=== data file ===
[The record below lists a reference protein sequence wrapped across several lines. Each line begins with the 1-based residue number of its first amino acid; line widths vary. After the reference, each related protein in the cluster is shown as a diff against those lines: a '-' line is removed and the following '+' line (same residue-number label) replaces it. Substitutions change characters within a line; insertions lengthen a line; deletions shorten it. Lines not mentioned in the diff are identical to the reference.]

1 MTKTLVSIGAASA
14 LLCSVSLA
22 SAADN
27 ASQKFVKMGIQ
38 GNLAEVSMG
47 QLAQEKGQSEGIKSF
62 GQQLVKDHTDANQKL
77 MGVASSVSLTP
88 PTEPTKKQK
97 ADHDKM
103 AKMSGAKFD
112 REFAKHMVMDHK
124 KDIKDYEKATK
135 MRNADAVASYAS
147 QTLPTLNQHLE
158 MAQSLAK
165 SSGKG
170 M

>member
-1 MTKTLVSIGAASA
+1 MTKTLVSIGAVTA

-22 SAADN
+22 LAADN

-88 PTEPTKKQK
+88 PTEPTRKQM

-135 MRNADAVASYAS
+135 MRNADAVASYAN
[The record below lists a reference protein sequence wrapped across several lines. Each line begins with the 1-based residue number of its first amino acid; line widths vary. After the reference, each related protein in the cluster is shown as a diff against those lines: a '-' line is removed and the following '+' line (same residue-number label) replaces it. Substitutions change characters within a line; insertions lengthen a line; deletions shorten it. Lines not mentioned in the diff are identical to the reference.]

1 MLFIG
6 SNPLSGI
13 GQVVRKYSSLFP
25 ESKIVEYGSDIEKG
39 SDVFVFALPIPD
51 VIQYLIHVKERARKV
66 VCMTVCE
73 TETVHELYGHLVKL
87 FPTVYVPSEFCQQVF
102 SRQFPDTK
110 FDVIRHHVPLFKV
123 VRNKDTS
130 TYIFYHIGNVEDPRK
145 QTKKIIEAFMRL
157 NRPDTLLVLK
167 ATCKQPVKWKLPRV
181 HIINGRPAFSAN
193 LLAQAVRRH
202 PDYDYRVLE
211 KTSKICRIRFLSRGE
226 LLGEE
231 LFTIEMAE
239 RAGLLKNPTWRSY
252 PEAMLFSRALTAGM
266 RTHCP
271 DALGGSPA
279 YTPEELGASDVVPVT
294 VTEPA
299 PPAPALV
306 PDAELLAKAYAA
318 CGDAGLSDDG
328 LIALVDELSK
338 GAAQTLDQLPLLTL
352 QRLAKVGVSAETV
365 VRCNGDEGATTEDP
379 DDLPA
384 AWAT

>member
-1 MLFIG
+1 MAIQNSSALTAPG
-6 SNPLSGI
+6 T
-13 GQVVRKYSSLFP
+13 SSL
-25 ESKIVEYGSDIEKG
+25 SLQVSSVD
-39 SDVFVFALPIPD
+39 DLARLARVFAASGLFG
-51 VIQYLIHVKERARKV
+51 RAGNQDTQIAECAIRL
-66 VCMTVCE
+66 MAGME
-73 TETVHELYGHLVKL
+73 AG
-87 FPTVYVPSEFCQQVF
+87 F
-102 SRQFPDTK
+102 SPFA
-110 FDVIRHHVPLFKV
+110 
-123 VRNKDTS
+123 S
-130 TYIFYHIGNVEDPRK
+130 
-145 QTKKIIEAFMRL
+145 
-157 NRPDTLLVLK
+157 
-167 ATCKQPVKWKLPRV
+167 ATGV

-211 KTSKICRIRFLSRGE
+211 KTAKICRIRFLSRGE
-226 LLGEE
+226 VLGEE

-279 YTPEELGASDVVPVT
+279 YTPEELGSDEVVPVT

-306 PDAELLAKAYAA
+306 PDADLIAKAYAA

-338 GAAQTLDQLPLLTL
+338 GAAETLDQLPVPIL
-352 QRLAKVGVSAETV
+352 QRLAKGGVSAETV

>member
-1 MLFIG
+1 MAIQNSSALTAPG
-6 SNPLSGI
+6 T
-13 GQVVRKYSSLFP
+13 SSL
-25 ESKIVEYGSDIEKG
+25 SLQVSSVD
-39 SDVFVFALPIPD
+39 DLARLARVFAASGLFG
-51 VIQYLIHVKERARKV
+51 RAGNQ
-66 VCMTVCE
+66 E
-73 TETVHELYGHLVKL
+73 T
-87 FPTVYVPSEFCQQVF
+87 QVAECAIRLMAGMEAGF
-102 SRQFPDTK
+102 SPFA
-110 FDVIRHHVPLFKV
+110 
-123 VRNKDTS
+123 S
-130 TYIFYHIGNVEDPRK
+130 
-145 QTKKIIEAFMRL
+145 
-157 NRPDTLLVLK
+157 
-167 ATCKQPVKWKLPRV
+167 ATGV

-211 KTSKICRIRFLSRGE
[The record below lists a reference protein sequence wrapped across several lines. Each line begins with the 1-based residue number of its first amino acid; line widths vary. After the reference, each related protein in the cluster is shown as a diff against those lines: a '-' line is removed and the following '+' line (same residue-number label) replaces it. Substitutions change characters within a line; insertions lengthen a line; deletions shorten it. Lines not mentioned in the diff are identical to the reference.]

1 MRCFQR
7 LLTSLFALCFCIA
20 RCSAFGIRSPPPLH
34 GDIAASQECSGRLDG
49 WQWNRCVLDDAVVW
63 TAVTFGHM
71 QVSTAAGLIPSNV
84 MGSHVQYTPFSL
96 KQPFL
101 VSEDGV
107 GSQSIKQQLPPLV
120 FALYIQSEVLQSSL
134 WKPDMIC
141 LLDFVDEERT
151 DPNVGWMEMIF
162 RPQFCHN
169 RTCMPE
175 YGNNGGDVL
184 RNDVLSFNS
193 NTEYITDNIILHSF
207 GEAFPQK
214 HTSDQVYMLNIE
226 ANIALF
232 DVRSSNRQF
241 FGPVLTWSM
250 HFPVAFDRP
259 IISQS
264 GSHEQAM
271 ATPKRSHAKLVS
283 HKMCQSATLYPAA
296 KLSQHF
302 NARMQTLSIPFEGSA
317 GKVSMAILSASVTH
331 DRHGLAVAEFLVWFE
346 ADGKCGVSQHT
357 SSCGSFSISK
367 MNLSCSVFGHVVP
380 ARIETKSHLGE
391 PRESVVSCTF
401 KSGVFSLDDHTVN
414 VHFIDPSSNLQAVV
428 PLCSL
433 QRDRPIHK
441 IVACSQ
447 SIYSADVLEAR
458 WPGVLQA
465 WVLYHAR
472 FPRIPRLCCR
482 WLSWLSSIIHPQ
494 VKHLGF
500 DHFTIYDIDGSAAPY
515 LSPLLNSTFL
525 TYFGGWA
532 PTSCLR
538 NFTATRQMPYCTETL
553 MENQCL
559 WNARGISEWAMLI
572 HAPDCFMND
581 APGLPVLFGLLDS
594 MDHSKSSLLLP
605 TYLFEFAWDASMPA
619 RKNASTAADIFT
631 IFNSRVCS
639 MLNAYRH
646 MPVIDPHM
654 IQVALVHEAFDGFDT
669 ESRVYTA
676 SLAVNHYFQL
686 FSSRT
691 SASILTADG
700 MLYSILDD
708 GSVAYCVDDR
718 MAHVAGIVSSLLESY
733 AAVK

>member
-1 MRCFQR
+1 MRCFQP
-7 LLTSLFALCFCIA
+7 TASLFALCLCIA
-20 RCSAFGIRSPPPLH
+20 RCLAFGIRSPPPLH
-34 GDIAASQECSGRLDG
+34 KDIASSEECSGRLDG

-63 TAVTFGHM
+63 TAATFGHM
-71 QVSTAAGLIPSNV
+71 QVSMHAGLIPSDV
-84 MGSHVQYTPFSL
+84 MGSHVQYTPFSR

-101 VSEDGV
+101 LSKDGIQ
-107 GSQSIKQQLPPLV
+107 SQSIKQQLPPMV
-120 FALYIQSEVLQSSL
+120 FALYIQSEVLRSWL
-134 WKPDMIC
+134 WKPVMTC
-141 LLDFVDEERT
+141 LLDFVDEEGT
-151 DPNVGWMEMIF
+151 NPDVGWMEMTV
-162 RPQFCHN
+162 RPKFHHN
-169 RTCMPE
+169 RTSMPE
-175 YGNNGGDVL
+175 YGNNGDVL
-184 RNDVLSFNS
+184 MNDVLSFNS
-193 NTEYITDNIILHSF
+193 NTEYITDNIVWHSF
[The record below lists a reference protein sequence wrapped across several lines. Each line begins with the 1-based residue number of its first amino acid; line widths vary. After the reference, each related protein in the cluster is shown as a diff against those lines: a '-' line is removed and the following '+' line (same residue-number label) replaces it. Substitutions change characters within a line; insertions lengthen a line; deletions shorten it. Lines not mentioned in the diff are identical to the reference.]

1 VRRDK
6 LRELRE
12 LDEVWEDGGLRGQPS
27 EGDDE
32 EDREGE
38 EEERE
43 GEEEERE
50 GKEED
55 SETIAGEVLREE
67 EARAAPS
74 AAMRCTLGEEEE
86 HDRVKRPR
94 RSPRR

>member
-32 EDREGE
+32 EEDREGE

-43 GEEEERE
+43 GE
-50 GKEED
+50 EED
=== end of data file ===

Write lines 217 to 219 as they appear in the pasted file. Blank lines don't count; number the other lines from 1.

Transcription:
700 MLYSILDD
708 GSVAYCVDDR
718 MAHVAGIVSSLLESY